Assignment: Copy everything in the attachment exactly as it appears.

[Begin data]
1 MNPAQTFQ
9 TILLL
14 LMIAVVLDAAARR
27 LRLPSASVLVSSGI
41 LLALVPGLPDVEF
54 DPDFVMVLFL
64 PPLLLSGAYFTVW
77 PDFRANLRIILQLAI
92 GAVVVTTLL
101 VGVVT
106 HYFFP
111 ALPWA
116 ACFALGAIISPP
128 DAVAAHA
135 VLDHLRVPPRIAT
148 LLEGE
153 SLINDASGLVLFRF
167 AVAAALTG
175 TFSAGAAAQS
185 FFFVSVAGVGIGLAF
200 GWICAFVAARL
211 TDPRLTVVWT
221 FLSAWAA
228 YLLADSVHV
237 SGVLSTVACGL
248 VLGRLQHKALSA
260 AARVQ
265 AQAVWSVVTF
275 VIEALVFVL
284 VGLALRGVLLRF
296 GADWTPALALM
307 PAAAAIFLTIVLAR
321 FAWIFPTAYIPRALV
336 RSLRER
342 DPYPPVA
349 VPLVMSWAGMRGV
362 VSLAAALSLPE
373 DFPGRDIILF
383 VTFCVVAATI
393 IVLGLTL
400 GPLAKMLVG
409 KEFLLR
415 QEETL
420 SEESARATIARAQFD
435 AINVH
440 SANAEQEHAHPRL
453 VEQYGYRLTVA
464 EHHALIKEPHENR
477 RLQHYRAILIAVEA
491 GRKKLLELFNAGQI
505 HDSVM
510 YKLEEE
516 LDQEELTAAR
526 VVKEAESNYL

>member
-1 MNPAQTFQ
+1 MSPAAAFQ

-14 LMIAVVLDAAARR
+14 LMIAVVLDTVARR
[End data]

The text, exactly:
1 MNPAQTFQ
9 TILLL
14 LMIAVVLDAAARR
27 LRLPSASVLVSSGI
41 LLALVPGLPDVEF
54 DPDFVMVLFL
64 PPLLLSGAYFTVW
77 PDFRANLRIILQLAI
92 GAVVVTTLL
101 VGVVT
106 HYFFP
111 ALPWA
116 ACFALGAIISPP
128 DAVAAHA
135 VLDHLRVPPRIAT
148 LLEGE
153 SLINDASGLVLFRF
167 AVAAALTG
175 TFSAGAAAQS
185 FFFVSVAGVGIGLAF
200 GWICAFVAARL
211 TDPRLTVVWT
221 FLSAWAA
228 YLLADSVHV
237 SGVLSTVACGL
248 VLGRLQHKALSA
260 AARVQ
265 AQAVWSVVTF
275 VIEALVFVL
284 VGLALRGVLLRF
296 GADWTPALALM
307 PAAAAIFLTIVLAR
321 FAWIFPTAYIPRALV
336 RSLRER
342 DPYPPVA
349 VPLVMSWAGMRGV
362 VSLAAALSLPE
373 DFPGRDIILF
383 VTFCVVAATI
393 IVLGLTL
400 GPLAKMLVG
409 KEFLLR
415 QEETL
420 SEESARATIARAQFD
435 AINVH
440 SANAEQEHAHPRL
453 VEQYGYRLTVA
464 EHHALIKEPHENR
477 RLQHYRAILIAVEA
491 GRKKLLELFNAGQI
505 HDSVM
510 YKLEEE
516 LDQEELTAAR
526 VVKEAESNYL

>member
-1 MNPAQTFQ
+1 MSPAAAFQ

-14 LMIAVVLDAAARR
+14 LMIAVVLDTVARR